“Because of the copper tubing and the way things are done, that is the most challenging part of it. If you figure it into a new-construction building there is really no challenge.”
Going to the next level
In some instances, workarounds have proven to be more than a little challenging.
"Fire stations, of course, are 24 hours a day, seven days a week, and so the workarounds are very, very challenging,” says Jones.
A lot of it is scheduling, and the rest “is a matter of going in and mapping out where your equipment is going to go and running all of the necessary copper tubing.”
With around-the-clock operations, finding ways to minimize the downtime is naturally of paramount importance.
“At some point you have got to shut down the old system to install the new system,” Jones says, “so that's your major workaround, figuring out when this building can actually be without any mechanical in it for a two- or three-day period.”
Thus far, Jones says, there have not been any bugs in the VRF systems. In fact, he has already begun taking them to the next level. In three facilities — Riverwalk Stadium, the main public library, and Union Station — his team has installed a smart system that lets him monitor and control each from his office.
“I can actually sit here at my desk and pull up the entire system with each of these buildings,” he says. “If I get a phone call and someone says, ‘We're hotter, this unit isn't working right,’ I can spin around to my computer and with three clicks I can be into the system and see exactly how the systems are running. I can see exactly what the spatial temperatures and the pressures are on the units.”
With all the benefits, why would a facility manager decide not to go with VRF?
“The argument against this is that it is new technology, and some people are afraid of new technology,” says Jones.
It can be “a scary proposition” not only for managers but for the workers.
“I've got nine HVAC mechanics who work for me, and I can tell you that 10 years ago seven of them were scared to death of this stuff,” he says. “Today, I can put any one of my HVAC mechanics on a VRF system and they can do an install or a repair on it.”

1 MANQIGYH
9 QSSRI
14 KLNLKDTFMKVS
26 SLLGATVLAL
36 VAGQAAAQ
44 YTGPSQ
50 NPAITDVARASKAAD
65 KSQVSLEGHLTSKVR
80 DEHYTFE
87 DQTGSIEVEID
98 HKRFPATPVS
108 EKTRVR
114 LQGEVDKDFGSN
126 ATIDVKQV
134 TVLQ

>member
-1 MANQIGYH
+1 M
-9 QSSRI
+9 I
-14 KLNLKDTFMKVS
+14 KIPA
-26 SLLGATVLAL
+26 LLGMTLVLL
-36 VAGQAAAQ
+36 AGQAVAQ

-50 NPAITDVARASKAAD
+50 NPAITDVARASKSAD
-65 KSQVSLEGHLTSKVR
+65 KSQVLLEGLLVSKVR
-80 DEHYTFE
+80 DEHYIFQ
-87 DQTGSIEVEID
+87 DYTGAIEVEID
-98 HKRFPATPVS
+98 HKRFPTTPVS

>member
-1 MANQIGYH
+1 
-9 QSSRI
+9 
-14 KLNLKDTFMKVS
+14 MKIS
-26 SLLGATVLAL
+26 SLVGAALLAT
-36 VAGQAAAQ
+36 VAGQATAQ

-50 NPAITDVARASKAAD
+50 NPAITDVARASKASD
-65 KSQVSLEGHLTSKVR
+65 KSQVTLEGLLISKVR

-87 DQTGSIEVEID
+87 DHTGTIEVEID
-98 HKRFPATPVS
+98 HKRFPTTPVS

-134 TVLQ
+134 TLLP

The necessary training, including continuing education, has been provided by one of the manufacturers, and has proven effective.
“My HVAC mechanics have their own laptops and trucks. They can walk into these facilities, plug in and diagnose an entire system while standing in one spot on a controller on their laptop,” says Jones.
The goal is to eventually have every Montgomery facility set up with VRF, but it will take time. Five years ago Jones had projected it would be a 15-year project, but it’s going to be longer than originally planned.
“Of course, the only problem with that is we are government, so as the economy swings one way or another revenue goes up, revenue goes down. We are probably still a good 15 years out before all of our facilities will move to a VRF system” he says.
Conceding that “hindsight is always 20/20,” Jones reflects that the only thing he would have done differently is getting his entire staff of mechanics trained from the outset.
“I started out with four of my nine mechanics on it, and that ran into a little bit of a hassle whenever there was a diagnostic issue because now you are having to move crews around,” he says. “I think that, knowing what I know now, I would have certified every one of my HVAC mechanics upfront.”
Jones’ advice to colleagues across the country is twofold: do the upfront research and put the initial trepidation aside.
“We were actually among the first in the Montgomery area to install these systems. In fact, we've got two of the three largest systems across the United States right here in Montgomery. The biggest thing I can tell you is to do your research — and don't be scared of the technology.”
Howard Riell is a freelance writer based in Henderson, Nevada.